A couple weeks ago, my colleague, the esteemed Earl Burton, wrote about the Oregon State Senate’s discussion of ways to permit Portland poker rooms to keep operating, even after the House passed a bill – by a 39 to 16 vote – which would shut them down. Last week, the Senate Committee on General Government and Accountability proposed an amendment to HB 2190 that formally delineated these ideas.
As it stands now, Portland poker rooms do not take a rake, but they do typically charge a fee to enter the venue, similar to how a bar or jazz club might implement a cover charge. The Senate Committee’s amendment would make it illegal to charge such a fee.
Here, see for yourself. From the amendment:
“(c) An entity, other than a charitable, fraternal or religious organization, may not:
“(A) Charge an admission or similar fee related to the social game; or
“(B) Engage in any organizational activity related to a social game, including but not limited to offering for rent any equipment or space for the conduct or play of a social game.
“(3) Subsection (2) of this section does not prohibit a private business operated for profit from charging for food or beverages provided by the business during the course of a social game conducted or played at a premises operated by the business if:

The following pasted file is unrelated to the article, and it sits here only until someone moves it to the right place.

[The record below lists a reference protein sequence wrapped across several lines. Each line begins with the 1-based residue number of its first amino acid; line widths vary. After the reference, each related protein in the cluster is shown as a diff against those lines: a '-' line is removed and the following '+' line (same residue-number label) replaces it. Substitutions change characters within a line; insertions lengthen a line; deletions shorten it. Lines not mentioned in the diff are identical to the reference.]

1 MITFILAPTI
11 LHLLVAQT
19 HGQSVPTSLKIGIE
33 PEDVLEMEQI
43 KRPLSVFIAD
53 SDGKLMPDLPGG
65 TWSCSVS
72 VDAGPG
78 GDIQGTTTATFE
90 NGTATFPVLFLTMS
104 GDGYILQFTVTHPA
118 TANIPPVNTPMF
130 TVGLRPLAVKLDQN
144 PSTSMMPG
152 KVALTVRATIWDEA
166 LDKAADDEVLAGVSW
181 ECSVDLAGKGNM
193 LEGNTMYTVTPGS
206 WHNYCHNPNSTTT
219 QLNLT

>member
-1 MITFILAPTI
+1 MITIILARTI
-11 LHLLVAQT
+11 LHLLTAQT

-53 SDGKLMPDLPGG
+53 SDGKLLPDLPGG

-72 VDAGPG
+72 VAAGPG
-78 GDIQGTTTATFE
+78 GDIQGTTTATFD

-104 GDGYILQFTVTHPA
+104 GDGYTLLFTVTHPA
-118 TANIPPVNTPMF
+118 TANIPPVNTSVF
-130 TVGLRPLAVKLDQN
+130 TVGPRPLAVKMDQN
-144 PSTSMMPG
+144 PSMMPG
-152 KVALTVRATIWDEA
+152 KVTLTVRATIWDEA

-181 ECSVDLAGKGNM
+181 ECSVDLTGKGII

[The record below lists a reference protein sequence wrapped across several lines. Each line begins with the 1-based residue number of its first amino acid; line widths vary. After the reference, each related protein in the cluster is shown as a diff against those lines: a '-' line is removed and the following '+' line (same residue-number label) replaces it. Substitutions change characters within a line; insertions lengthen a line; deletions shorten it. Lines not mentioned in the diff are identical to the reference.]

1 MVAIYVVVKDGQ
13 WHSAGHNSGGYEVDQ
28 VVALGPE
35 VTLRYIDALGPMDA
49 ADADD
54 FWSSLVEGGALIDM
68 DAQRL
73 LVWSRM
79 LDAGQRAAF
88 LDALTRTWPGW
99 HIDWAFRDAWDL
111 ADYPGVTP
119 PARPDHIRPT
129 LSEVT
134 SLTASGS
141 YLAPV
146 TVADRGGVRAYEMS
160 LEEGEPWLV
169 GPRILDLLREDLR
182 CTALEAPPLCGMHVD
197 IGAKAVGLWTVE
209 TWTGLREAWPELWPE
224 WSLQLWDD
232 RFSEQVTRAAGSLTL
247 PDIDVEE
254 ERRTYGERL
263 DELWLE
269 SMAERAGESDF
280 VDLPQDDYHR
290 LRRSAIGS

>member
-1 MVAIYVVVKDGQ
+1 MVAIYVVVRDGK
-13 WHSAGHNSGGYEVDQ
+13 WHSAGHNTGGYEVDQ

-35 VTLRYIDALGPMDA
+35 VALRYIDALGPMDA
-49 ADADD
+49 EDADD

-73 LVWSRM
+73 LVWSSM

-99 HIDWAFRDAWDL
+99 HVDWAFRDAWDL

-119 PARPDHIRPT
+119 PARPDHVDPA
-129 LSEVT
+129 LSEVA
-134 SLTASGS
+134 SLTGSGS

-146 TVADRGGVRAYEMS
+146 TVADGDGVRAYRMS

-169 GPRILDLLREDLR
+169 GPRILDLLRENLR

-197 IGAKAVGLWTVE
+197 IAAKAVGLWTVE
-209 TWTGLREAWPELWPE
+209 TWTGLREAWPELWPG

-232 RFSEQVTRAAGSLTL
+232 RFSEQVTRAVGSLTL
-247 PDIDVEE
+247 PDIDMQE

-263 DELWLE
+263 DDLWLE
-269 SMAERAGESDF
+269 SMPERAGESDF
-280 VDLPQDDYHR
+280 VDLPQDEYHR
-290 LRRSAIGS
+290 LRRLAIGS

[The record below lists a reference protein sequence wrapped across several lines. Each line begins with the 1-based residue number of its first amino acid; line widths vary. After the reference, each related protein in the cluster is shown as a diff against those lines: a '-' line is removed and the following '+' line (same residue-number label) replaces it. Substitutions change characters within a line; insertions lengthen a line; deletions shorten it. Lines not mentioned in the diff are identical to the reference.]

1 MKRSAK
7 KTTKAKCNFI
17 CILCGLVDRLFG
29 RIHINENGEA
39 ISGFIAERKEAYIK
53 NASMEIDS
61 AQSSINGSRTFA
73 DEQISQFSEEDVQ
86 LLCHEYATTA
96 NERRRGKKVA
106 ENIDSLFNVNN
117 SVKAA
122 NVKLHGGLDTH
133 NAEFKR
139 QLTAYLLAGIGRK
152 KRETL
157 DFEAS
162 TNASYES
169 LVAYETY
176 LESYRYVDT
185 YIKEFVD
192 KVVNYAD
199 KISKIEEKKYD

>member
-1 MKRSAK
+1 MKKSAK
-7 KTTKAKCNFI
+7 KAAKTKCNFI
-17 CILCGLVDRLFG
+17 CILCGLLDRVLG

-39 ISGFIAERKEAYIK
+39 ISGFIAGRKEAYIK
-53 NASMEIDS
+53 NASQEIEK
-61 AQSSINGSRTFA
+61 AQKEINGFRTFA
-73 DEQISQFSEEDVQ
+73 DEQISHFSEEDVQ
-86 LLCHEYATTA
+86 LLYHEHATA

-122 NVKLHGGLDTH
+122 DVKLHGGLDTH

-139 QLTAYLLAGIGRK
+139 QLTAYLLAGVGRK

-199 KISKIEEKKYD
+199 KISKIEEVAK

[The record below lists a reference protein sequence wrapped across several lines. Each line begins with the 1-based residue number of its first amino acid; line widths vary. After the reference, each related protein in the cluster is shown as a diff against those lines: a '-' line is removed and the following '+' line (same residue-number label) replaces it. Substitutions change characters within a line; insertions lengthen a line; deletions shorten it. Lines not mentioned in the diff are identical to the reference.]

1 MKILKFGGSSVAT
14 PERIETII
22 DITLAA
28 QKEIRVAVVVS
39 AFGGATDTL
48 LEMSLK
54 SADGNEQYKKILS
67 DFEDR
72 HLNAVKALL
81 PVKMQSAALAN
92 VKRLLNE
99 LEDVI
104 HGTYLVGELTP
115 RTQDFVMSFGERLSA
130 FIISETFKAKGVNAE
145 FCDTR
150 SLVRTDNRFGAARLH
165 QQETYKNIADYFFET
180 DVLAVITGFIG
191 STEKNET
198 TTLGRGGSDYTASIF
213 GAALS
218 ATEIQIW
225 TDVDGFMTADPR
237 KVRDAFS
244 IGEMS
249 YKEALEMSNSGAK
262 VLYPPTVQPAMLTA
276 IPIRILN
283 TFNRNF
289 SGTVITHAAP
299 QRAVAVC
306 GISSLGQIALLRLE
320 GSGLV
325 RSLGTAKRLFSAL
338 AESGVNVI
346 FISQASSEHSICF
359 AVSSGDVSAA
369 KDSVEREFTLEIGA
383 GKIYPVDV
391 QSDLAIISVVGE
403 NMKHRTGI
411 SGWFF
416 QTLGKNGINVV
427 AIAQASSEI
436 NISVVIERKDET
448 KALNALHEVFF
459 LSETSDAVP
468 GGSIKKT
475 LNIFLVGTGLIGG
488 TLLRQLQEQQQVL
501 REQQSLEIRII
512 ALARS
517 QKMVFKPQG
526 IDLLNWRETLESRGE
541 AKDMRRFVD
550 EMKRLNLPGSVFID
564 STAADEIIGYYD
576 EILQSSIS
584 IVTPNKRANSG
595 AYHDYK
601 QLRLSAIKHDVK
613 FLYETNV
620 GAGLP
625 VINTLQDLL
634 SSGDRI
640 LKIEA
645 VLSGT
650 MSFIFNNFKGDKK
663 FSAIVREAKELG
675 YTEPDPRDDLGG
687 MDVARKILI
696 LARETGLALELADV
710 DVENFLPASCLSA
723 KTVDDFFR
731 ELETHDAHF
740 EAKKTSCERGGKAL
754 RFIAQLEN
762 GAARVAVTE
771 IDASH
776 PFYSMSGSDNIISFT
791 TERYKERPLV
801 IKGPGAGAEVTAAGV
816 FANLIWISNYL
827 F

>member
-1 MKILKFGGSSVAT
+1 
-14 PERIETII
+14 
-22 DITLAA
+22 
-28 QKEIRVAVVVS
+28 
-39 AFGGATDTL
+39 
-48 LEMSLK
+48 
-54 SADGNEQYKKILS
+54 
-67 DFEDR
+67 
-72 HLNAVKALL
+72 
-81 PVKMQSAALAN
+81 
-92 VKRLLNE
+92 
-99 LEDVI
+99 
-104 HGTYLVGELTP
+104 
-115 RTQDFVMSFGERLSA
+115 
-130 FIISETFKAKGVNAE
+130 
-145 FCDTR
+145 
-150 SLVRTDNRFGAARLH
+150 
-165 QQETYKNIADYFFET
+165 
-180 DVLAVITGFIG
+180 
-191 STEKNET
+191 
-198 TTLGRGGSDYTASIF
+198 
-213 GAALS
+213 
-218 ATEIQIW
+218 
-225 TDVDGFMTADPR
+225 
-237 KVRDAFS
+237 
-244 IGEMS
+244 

“(a) The social game is incidental; and
“(b) The business is not involved in the organization of the social game, except to advertise or promote the occurrence of the social game.
Since the Portland poker rooms don’t take a rake and should this bill go through, they wouldn’t be able to charge any sort of fees, how would they be able to make money and thus sustain themselves? As you can see, the Committee’s proposed answer is to permit poker rooms to charge money for food and drinks.
This, to some extent, makes sense, and is a formula used in many other industries. There are certainly problems with this setup, though. Food and drink sales for a poker room are probably not as predictable as they would be for a restaurant. Poker players don’t always want to eat while playing and who knows how many drinks can be sold on a given night? Additionally, some poker rooms won’t be well-equipped to make and serve food and drinks and would thus either have to risk not selling much or spend a bunch of money to be able to ramp up their dining.
The subpoints – that the poker game is incidental to the food and beverage sales and that the business is not involved in the organization of the game – likely wouldn’t be all that hard to get around. Everyone would know that the poker games are the main attraction, so while it is possible that law enforcement would crack down, I would doubt they would. It would also be easy enough to pay someone to run the games so that the venue isn’t specifically organizing anything.